It is far easier to make exercise a habit if it is a daily one. If you aren’t exercising at all, I recommend starting by exercising a half hour every day. When you only exercise a couple times per week, it is much easier to turn one day off into three days off, a week off, or a month off.

            If you are already used to exercising, switching to three or four times a week to fit your schedule may be preferable, but it is a lot harder to maintain a workout program you don’t do every day.

            Be careful to not repeat the same exercise routine each day. If you do an intense ab workout one day, try switching it up to general cardio the next. You can also squeeze in a day of light walking to break up the intensity.

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            If you’re a morning person, check out these morning exercises that will start your day off right.

            2. Duration Doesn’t Substitute for Intensity

            Once you get into the habit of regular exercise, where do you go if you still aren’t reaching your goals? Most people will solve the problem by exercising for longer periods of time, turning forty-minute workouts into two hour stretches. Not only does this drain your time, but it doesn’t work particularly well.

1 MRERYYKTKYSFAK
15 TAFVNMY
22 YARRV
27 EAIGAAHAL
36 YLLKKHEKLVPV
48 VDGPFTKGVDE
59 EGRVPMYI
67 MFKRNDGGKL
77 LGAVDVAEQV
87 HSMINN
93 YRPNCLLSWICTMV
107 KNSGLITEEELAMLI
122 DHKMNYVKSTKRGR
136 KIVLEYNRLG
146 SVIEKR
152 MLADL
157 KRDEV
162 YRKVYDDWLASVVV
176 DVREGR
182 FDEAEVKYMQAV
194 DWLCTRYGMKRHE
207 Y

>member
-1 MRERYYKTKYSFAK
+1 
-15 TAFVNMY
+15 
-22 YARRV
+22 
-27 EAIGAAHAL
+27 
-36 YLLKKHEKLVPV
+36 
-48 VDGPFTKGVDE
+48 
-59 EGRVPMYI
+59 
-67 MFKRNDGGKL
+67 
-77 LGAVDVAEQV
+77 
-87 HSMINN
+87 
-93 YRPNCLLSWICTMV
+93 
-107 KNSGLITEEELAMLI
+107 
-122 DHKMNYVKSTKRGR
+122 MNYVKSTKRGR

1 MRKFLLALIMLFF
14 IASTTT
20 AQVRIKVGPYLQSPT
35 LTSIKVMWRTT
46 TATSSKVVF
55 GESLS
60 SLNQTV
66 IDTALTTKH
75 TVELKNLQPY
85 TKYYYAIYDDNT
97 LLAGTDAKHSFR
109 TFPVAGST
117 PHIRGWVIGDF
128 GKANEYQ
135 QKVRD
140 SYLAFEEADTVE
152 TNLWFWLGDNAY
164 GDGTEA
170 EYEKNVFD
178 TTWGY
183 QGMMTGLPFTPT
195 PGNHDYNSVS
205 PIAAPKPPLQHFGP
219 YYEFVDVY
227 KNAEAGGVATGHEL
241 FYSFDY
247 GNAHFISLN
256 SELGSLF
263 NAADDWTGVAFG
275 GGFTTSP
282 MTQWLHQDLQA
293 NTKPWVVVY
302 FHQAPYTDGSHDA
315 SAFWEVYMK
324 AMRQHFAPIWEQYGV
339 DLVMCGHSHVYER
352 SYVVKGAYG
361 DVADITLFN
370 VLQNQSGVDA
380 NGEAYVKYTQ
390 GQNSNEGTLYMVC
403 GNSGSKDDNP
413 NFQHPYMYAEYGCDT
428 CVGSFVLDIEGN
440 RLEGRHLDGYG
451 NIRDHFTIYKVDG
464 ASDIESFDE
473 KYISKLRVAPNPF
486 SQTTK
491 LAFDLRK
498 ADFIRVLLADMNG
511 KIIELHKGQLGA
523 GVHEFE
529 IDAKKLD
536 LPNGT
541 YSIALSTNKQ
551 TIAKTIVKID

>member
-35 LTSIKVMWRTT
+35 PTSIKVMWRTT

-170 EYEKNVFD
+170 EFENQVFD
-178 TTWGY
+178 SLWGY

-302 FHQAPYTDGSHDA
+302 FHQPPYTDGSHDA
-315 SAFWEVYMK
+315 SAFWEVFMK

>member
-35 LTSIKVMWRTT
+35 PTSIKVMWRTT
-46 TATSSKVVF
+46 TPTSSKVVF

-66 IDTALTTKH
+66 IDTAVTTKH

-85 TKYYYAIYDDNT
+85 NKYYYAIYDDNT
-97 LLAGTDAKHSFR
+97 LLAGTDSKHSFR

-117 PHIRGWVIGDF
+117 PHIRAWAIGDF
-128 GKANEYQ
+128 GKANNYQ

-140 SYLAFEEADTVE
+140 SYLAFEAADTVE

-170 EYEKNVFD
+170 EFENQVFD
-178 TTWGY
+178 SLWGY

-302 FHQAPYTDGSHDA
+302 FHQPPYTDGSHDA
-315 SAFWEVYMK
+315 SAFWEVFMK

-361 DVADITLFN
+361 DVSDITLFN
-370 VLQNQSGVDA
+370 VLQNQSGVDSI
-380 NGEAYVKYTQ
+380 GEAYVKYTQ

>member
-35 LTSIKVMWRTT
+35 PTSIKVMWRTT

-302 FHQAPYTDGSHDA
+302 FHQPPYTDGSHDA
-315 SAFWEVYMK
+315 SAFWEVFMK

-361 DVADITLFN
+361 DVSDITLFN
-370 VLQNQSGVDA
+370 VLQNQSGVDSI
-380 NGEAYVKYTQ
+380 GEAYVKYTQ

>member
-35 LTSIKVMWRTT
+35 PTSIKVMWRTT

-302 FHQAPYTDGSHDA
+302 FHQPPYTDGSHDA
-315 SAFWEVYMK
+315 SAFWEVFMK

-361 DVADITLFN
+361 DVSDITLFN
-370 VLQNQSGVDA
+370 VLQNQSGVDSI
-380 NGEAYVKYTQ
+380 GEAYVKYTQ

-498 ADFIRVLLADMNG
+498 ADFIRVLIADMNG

One study shows that “exercising for a whole hour instead of a half does not provide any additional loss in either body weight or fat”[1].

            This is great news for both your schedule and your levels of motivation. You’ll likely find it much easier to exercise for 30 minutes a day instead of an hour. In those 30 minutes, do your best to up the intensity to your appropriate edge to get the most out of the time.

            3. Acknowledge Your Limits

            Many people get frustrated when they plateau in their weight loss or muscle gaining goals as they’re learning how to get in shape. Everyone has an equilibrium and genetic set point where their body wants to remain. This doesn’t mean that you can’t achieve your fitness goals, but don’t be too hard on yourself if you are struggling to lose weight or put on muscle.

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            Acknowledging a set point doesn’t mean giving up, but it does mean realizing the obstacles you face.

            Expect to hit a plateau in your own fitness results[2]. When you expect a plateau, you can manage around it so you can continue your progress at a more realistic rate. When expectations meet reality, you can avoid dietary crashes.

            4. Eat Healthy, Not Just Food That Looks Healthy

            Know what you eat. Don’t fuss over minutia like whether you’re getting enough Omega 3’s or tryptophan, but be aware of the big things. Look at the foods you eat regularly and figure out whether they are healthy or not. Don’t get fooled by the deceptively healthy snacks just pretending to be good for you.

            The basic nutritional advice includes:

            • Eat unprocessed foods
            • Eat more veggies
            • Use meat as a side dish, not a main course
            • Eat whole grains, not refined grains[3]

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            Eat whole grains when you want to learn how to get in shape.